Chefs Donato Loperfido, left, and David Caldiero, hold fresh fettuccini just pulled from the pasta machine in the kitchen of Donato's restaurant.


Pasta's many intriguing shapes
star in a festival of Italian
food and wine

SAUCE MADE with seafood is best served with thinner strands of spaghetti.

This is not just a suggestion.

"Why ask for rigatoni with seafood? I say, 'No! I don't make that for you!'" chef Donato Loperfido states firmly.

"You can write that."

And don't grate any Parmesan on top of that seafood sauce, either. Cheese interferes with the delicate taste.

Loperfido sees his role as to educate as well as to serve up a meal. It's best that you acknowledge the chef's expertise, he says, or risk going away disappointed.

"You know what I'm afraid of? They go out and say, 'I didn't like it.' Of course!" Should have listened to the chef.

"You can write that."

Loperfido carries his educational quest from his restaurant, Donato's in the Manoa Marketplace, to next weekend's Honolulu Wine Festival, a fund-raiser for the Hawaii Lupus Foundation. The theme is Italian food and wine, and the idea behind the food portion is to present intriguing pasta shapes and their proper pairings with sauce. Five other chefs will help Loperfido teach by example, serving up pasta dishes alongside the Italian wines that best show them off.

Loperfido, for example, has designed a dish of Cavatelli alle Cozze con Cannellini -- mussels and small, white cannellini beans served over handmade cavatelli pasta (small, ridged, caterpillar-like shapes made with ricotta cheese instead of water).

The venerable James Beard, American chef and culinary educator, maintained that the pasta-sauce collaboration should be open to individual experimentation. "We Americans have been intimidated for far too long by other people's opinions on what we should eat," Beard said in his 1983 cookbook, "Beard on Pasta."

But then, Beard wasn't Italian.

For Loperfido, the proper use of pasta is a matter of truth, verging on the biblical. He started making pasta in Italy at age 7, learning from his grandmother.

Orecchiette, the round, "little cap" pasta, is the specialty of the region. "Orecchiette in my hometown is like a religion," he says.

Each circle of dough is hand-formed into a little bowl shape, then set out to dry overnight in a cool room on some displaced person's bed. "Every mama dries the pasta on the bed. Fresh-made yesterday; cooked today."

The pasta machine at Donato's can make up to 100 pounds an hour. Here, fusilli is extruded and sliced off.

The ideal sauce is what Loperfido calls a "simple Sunday sauce," that grandma would cook for four or five hours, beginning before church for dishing up after. It would be robust, filled with braised meats such as pork, sausage or lamb.

Such is the legacy of pasta. Which, by the way, may have been introduced by the Chinese, Loperfido concedes -- but the Italians perfected it.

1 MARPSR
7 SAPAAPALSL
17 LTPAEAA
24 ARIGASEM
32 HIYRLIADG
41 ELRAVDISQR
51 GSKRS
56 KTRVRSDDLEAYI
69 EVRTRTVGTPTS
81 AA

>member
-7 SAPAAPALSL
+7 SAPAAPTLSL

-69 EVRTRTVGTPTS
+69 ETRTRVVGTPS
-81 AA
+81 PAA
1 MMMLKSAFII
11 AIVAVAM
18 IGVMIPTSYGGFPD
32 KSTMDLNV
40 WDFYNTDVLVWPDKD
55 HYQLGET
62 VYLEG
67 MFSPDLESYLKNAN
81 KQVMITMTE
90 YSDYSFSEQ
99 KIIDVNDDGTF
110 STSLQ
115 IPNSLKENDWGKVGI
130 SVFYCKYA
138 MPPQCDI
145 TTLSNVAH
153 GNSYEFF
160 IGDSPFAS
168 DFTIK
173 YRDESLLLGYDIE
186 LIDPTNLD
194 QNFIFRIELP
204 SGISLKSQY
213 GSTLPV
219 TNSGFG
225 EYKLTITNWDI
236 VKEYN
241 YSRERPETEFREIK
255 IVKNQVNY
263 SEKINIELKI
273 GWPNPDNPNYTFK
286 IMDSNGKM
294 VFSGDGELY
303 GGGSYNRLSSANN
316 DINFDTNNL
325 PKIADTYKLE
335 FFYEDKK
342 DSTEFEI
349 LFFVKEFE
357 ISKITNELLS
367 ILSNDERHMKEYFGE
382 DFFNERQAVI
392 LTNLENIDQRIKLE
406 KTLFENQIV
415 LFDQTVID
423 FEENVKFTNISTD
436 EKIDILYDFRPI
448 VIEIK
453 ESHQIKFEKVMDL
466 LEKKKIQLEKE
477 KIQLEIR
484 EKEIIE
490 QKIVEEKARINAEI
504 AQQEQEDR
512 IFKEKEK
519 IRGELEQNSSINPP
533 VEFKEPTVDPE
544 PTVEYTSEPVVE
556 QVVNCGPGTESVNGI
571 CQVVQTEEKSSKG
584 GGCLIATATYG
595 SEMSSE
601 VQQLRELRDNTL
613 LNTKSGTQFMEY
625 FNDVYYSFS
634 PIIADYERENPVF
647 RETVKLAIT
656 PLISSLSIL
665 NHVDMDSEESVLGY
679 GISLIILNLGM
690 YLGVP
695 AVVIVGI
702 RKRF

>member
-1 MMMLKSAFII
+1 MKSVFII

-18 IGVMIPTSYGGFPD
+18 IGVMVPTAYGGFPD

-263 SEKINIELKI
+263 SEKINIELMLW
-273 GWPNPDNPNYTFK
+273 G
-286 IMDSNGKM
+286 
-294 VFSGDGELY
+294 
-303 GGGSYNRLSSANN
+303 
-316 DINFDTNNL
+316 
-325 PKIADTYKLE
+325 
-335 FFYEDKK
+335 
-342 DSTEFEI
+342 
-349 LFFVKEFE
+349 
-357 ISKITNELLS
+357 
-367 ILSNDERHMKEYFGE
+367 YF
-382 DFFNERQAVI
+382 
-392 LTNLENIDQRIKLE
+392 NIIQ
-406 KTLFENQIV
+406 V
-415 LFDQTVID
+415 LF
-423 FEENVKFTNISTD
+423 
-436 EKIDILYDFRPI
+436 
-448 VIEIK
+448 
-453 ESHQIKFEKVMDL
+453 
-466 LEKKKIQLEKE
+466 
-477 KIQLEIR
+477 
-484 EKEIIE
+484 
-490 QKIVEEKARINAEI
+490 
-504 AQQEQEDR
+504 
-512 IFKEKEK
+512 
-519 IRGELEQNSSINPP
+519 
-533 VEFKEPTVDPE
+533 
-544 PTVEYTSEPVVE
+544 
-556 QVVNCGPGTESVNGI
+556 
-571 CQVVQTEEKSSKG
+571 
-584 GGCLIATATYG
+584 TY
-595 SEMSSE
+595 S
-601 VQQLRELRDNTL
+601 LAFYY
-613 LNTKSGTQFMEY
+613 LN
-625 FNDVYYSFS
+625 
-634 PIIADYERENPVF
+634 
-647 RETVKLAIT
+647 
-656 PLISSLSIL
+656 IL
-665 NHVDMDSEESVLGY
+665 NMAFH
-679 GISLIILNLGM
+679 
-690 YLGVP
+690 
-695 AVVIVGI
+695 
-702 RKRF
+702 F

"Italy has so many pastas. There is no one-two-three-four-five-six types. There are hundreds and hundreds of different cuts and types of pasta. The beauty is every region has its own."

Naples has its long, round spaghettis and long, flat linguines -- and its classic specialty, linguine alla vongole (with clams). In the north, in Sardinia, small shell pastas. In southern Italy -- "Where I'm from" -- it's orecchiette and cavatelli, hand-shaped pastas.

"And so on, and so on," Loperfido says. "Everybody in Italy has their best specialty and the beauty of that is every pasta has its own sauce."

Much of it is based on common sense. When you properly serve tubes of rigatoni with a chunky ragu, for example, the tubes fill up, and when you poke into the dish you take to your mouth both pasta and the full essence of the sauce, together. Symmetry. Economy of motion.

Serve the same sauce with a long noodle and much is lost, literally, Loperfido says. "The fettuccini, on the other hand, you roll on the fork, you bite, and all the sauce rolls off."

Should have listened to the chef.

To truly master all of this is to understand not just all the shapes, but also sizes and embellishments. Penne, the smooth-sided tube pasta, comes in variations of penoni (large), rigate (with grooves), penette (skinny), penine (short) ...

It's not rocket science, though, and Loperfido offers a few simple guidelines:

>> With tubes and shapes such as shells, "you want a sauce that sticks itself inside the hole." Chunky sauces, then, with small bits of meat or vegetables, work well.

>> Firm, solid shapes such as spirals hold up under the larger cuts of vegetables, as in a pasta primavera.

>> Dumpling-type pastas such as the potato-based gnocchi are for heavy meat or mushroom sauces.

>> Long noodles -- what Americans think of as regular spaghetti -- as well the thinner spaghettini and the flat fettuccini or linguine -- go well with creamy sauces and classic tomato sauces that coat the strands.

Imagine pasta as an extended family, each member with its own strengths.

"It's a family, the pasta is a family," Loperfido says. "It starts from the big sheet of the lasagne and moves down to all the cuts. Linguine is the cousin of spaghettini and spaghettini is the cousin of fettuccine."



Fresh pastas and how to use them

Clockwise, from top right:

Tagliolini (like spaghetti, but flat), for simple garlic or tomato-basil sauces

Cavatelli (caterpillar-like shape), for light seafood sauces or serve it in soups

Agnolotti piemontesi (a little stuffed dumpling), served with simple brown butter to show off the filling

Gnocchi (potato dumpling), good for heavy sauces of meat or mushrooms

Fettuccini (flat and medium-wide), for creamy sauces

Pappardelle (flat and extra-wide), best with hearty sauces and game such as duck or wild boar

Fusilli (spiral shape, center), best for sauces such as primavera, with large cuts of vegetables

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